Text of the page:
So I completely forgot to update last week. I can’t even remember why now, but let’s just pretend it was due to a flurry of productivity on my part, and not just huge laziness, which is more likely but less heroic.
The Steel Walk is edging towards 100,000 words now and alarmingly enough, shows no particular signs of being near the end. At least I am well into the third act and having fun with the story; Eri is angrily traipsing through the swamps of the Green Jenny Council while evil things are afoot in all corners of Ferrum, and Saul has some difficult choices to make. I may even have some clue as to how the whole thing ends.
Writing The Steel Walk has been an education in the process of how to put a book together, although I’m not sure I’m any closer to figuring out the best way of doing it. So far each book has been approached differently, and I have learnt different lessons.
Bad Apple Bone- Started writing it before I even knew it was a book, and consequently I only had a vague idea of the plot by around the 30,000 words mark. An exciting if agonising way to put a novel together, it did however all fall together with surprising neatness. I’m sure this was a fluke, and unlikely to ever be repeated.
Bird and Tower- When I started this one for NaNoWriMo, I was very clear on the beginning and the end, and had a vague structure for the middle (“Quint searches for other siblings, hijinks ensue”) but what with the fabulous by-the-seat-of-your-leg-hats* approach of NaNo, if I did any more planning than that I don’t remember it. A joy to write, quite honestly, even if I kept forgetting one of the characters existed.
A Boy of Blood and Clay- A lesson in how it is wise to have, you know, even the slightest clue of how the plot will develop and who your characters are. Not sure what I was thinking with this one (I still believe that when it’s finished, it might be the best thing I’ve written)
Ink for Thieves- This book was a return to a vague plot outline and detailed character notes, and thanks again to the backside-wallop of NaNo, largely quite fun to write. It had it’s moments of “I have shamed myself and my ancestors with this book” but the characters came to life for me and behaved in naughty ways, the plot headache of the Embers resolved itself and I got to the end of it. After A Boy of Blood and Clay, that was a big relief.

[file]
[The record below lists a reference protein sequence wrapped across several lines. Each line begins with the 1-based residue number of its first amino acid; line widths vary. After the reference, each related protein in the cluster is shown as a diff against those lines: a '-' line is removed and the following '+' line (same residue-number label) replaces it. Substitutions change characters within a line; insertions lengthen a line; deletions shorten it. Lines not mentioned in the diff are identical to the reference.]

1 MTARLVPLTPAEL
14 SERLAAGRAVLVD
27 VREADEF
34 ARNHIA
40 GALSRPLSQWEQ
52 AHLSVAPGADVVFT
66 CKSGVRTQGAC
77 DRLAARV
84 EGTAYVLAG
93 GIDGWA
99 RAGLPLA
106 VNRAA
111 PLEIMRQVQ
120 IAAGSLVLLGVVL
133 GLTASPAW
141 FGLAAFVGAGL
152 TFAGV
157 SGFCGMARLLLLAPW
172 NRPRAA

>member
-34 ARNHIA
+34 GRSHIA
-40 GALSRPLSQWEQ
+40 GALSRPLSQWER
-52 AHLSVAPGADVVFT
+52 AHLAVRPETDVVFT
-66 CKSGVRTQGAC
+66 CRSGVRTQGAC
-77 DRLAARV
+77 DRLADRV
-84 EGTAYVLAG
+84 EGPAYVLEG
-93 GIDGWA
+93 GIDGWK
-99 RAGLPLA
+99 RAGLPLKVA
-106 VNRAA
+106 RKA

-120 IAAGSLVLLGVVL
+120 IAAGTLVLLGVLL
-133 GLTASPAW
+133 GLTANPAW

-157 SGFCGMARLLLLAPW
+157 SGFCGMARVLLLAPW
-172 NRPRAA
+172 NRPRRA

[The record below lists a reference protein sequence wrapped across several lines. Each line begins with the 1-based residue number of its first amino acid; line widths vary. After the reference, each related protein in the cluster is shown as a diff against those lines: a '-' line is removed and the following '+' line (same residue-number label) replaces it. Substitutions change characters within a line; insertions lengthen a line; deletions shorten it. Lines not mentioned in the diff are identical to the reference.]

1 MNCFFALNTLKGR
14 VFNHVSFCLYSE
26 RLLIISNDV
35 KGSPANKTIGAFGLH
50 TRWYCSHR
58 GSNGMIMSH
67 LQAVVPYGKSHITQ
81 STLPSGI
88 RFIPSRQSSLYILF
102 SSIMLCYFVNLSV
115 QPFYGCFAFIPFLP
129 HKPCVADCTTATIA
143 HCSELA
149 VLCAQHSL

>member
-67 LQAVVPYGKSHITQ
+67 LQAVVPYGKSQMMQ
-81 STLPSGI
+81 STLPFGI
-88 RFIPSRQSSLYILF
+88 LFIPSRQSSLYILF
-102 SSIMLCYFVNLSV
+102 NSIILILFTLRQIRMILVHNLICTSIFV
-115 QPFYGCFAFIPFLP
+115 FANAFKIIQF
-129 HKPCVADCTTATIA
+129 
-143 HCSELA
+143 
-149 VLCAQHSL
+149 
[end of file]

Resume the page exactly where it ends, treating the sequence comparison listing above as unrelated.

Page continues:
So, what have I learnt? Mostly, that no planning is bad, except when it works, and over planning is good, except where it doesn’t. Does that make sense? I had detailed character notes for Eri and Saul before I started The Steel Walk, but they still went merrily ahead and behaved in all sorts of unexpected ways anyway, and Alice, a character who barely existed at the planning stage, has come to impact on the plot in all sorts of drastic ways.
The next, as yet unnamed project, is a sort-of-science-fiction first person narrative with strong crime elements (and a girl called Zootsi) so I think I have no choice; planning will be done, notes will be made, and post-its will be wasted, until I can go into NaNoWriMo this year knowing that I just have to fill in the fun bits. I may restrain myself from drawing a map though.
*for an explanation of leg-hats, please go and listen to The Soldiers of Tangent, the fab new comedy podcast from those behemoths of audio genius, Danny “The Accent” Davies and Marty “Churlish” Perrett. http://thesoldiersoftangent.mevio.com/
A hard decision - but the right one
4 weeks ago